Rise of the SDGs


Leave No One Behind

In every introductory Economics class, the first concept explained is the difference between growth and development.

Economic growth reflects only the increase in national income; wherein economic development extends to uplifting living standards, educational standards, improved healthcare, and infrastructure.

It is worth noting that economic growth and development are not mutually exclusive. That is, employment and monetary instability hinders development and vice versa.

As an extension of economic growth, the basic condition for development is financial gains. Monetary stability ensures food security and fulfilment of basic needs. The more money you make, the better health and education facilities you can afford, and better the overall quality of life you live.

But does this growth-induced development suffice as an ingredient towards sustainability?

It does not.

A classic example is the Industrial revolution. It did enable long term income increase, but with a tradeoff of rising emission, pollution, and deforestation. It also intensified income disparity among the working class and the owners of capital. Industrialization further contributed to gender inequalities, deterioration of health and bad quality of life for the labour force.

Hence there was a need for defining Economic Sustainability. It refers to practices that support long term economic growth without negatively impacting social, environmental, and cultural aspects of the community.

With the negative impacts of various events like industrialization, epidemics, and climate change already visible, UNDP drafted MDG (Millennium Development Goals) in 2000. As the MDG's included only developing countries and lacked accountability we transitioned to SDGs (Sustainable Development Goals) in 2015.

Sustainability is an umbrella word and UNDP has efficiently set 17 different SDGs to focus on improving well-being in the world. It addresses all countries and aims at harmonizing economic, social, and ecological needs. All the 17 goals are mutually inclusive and affects each other's progress.

They have retained the ideology of how sustained and inclusive economic growth (SDG #8) can drive progress, create decent jobs, and improve living standards. Hence, inherently contributing to goal #1 (no poverty), #2 (zero hunger), #10 (reduced inequalities) and a few others on the go.

In 2015, more than 736 million people lived below the international poverty line.

With rise in health problems, encompassing declining mental health in individuals and lack of infrastructure in the healthcare sector, goal #3 was formulated. Health emergencies like the covid-19 pandemic has shown the critical need for preparedness under goal #3.

Unfortunately, with the pandemic and geopolitical tensions, it is predicted a total of 860 million people will be living below the $1.90 a day by the end of 2022.

Likewise, to mitigate climate crisis consequences, goal #13 was enforced. Its success is interlinked with goals #7 (affordable and clean energy), #11 (sustainable cities and communities), and #12 (responsible consumption and production).

2010s were by far the hottest decade on record, with the average temperature in 2020 tied with that from 2016 to be the hottest year on record.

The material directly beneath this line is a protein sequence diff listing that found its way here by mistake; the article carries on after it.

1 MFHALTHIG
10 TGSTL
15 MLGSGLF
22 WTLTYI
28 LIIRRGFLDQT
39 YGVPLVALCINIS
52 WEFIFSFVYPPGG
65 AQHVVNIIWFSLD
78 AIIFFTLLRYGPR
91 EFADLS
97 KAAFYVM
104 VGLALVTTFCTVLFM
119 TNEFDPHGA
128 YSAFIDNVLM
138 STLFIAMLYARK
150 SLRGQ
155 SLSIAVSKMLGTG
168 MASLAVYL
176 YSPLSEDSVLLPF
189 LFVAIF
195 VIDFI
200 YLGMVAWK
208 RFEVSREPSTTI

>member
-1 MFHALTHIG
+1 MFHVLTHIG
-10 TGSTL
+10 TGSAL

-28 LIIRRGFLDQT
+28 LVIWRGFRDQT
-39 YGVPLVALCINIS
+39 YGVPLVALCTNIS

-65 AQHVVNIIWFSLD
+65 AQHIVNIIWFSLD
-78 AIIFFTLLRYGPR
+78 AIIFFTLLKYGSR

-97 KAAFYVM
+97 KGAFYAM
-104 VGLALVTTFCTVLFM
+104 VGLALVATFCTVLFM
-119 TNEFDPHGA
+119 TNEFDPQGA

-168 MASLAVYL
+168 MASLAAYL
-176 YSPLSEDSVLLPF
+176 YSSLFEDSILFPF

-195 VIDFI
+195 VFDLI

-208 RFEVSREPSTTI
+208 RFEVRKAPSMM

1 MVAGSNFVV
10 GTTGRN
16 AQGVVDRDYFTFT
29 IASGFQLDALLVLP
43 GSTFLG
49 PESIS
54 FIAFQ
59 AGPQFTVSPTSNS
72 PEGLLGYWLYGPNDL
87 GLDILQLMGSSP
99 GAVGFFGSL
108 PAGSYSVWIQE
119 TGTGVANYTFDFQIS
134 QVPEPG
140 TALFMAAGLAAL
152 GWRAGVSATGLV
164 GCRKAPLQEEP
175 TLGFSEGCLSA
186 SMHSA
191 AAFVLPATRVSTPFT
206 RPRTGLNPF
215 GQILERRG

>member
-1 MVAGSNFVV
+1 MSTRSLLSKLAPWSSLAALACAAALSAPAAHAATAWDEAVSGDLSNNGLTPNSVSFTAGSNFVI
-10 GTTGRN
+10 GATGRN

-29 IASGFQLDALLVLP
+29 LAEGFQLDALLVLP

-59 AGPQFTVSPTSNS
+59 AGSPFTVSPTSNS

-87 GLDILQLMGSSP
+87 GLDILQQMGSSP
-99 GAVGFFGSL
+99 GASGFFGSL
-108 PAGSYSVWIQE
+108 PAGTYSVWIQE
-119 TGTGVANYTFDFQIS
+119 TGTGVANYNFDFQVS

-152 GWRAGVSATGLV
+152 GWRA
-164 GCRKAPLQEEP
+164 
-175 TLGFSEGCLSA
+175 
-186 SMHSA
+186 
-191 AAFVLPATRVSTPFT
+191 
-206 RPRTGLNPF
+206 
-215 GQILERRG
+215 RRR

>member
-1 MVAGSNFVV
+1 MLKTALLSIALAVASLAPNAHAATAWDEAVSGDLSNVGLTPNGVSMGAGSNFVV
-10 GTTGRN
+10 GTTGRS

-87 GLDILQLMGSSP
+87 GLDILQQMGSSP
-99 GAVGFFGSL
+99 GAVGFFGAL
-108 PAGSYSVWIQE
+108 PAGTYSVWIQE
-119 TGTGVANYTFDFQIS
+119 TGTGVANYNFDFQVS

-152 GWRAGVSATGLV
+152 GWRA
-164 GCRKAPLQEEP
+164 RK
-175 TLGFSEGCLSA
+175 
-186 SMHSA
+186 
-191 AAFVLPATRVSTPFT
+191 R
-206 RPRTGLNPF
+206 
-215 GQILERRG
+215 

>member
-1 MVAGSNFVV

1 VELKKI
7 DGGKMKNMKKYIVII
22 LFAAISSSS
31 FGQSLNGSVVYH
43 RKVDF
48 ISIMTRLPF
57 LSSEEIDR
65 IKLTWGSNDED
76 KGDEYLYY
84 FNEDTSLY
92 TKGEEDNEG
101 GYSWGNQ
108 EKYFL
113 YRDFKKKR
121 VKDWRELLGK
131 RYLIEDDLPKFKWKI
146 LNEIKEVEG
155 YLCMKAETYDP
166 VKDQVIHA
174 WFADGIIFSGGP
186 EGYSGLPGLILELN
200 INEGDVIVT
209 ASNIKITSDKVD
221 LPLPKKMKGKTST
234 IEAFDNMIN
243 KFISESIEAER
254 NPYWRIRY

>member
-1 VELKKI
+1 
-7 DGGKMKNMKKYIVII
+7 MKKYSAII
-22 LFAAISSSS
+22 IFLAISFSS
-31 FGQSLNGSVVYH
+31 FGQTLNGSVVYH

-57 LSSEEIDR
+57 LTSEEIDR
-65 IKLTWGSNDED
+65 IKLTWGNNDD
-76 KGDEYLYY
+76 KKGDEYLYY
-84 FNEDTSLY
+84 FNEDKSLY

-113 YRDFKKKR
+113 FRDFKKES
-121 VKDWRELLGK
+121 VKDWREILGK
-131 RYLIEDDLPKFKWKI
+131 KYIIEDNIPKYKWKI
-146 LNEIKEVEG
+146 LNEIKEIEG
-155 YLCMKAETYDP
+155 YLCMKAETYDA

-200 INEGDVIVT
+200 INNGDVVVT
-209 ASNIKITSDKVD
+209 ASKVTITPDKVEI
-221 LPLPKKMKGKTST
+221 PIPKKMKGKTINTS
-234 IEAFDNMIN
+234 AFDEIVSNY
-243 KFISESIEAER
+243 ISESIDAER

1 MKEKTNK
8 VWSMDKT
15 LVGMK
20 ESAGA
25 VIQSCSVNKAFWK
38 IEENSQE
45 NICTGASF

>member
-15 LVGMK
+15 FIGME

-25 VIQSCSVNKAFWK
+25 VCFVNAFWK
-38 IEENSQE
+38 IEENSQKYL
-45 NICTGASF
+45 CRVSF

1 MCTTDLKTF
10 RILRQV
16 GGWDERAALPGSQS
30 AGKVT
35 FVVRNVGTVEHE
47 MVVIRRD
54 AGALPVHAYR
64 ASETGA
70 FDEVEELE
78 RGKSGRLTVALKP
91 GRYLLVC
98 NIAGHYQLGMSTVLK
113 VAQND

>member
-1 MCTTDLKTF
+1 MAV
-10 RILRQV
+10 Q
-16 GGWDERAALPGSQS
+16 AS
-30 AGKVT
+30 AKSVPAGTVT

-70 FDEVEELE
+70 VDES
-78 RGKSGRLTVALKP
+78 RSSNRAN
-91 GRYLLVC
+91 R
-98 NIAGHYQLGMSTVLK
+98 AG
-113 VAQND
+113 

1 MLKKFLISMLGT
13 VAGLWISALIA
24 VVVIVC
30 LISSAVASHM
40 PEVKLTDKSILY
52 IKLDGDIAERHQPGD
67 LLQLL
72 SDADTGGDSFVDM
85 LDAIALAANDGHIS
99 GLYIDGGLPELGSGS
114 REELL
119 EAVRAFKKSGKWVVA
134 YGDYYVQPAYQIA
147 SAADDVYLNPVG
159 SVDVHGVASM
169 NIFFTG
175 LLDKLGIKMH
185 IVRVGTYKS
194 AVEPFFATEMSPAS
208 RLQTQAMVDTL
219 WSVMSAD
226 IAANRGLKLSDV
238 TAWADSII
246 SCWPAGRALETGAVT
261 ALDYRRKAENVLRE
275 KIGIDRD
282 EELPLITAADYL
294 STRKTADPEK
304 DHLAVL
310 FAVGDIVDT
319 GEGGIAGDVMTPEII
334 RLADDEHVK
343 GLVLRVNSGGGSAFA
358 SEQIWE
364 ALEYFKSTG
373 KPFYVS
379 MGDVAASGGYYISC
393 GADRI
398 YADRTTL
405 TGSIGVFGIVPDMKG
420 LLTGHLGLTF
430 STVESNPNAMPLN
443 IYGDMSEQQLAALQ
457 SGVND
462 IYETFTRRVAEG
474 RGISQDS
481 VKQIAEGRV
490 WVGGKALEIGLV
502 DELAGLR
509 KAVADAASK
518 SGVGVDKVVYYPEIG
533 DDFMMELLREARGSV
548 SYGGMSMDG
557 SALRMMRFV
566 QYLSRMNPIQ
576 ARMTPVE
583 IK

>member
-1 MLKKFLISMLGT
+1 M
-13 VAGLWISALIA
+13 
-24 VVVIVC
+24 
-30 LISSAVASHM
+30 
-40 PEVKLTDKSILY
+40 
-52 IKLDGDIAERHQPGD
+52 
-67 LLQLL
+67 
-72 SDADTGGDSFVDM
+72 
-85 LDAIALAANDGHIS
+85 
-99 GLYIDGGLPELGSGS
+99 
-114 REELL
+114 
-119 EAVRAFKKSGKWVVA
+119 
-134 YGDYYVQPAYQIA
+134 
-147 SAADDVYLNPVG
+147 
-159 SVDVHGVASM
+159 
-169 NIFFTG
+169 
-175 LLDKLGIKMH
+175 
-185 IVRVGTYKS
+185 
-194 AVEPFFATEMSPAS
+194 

Keeping in mind the adversities of rising temperatures and pollution, faced by the biodiversity of the planet, goals #14 (life below water), and #15 (life on land) became operational.

The Living Planet Report 2020, published by WWF, has revealed a global species loss of 68 percent in less than 50 years

Goal #9 is dedicated to industry, Innovation, and infrastructure. Combined with goal #12 it motivates enterprises and individuals to become conscious consumers and producers while adopting the zest to drive innovative solutions to global issues.

Goal #5 is dedicated to achieving gender equality and is kept separate from goal #10 (reducing inequality). Women are in general more vulnerable to climate change, poverty and hunger and are often not given the same opportunities as men. All other goals are subjected to tarnish if we do not work towards gender equality.

In 2010 women made on average only about 77 cents for every dollar men made for the same work.

The heart of any development is quality education (goal #4). It allows to break the cycle of poverty and hunger. In today's fast paced world, lack of access to education is considered the root of poverty. Education also helps reduce inequalities, including gender and racial disparities.

According to UNESCO, 61 million primary school-age children were not enrolled in school in 2010.

The thirst of economic growth was making our world less and less viable. Though economic growth is indispensable in the pursuit of development; a set of auxiliary goals were needed to conserve the environment and protect the society.

All in all, it is safe to say that designing these 17 sustainable development goals has embarked a journey of achieving harmony. It has the power to dictate how are future would look like.

Though the data on these diverse themes are rather alarming. Since its inception in 2015 until now, considerable progress has been made. Nevertheless, we have a long way to go in manifesting a healthy planet and its people.

As expected, achieving these goals are not the sole responsibility of the international and governmental organization. In addition to their involvement, every individual and enterprise needs to put efforts towards them.

FloCard is an enterprise that is dedicated towards all 17 sustainable development goals. Anyone and everyone can become a part of FloCard's #BetterPlanetTogether campaign.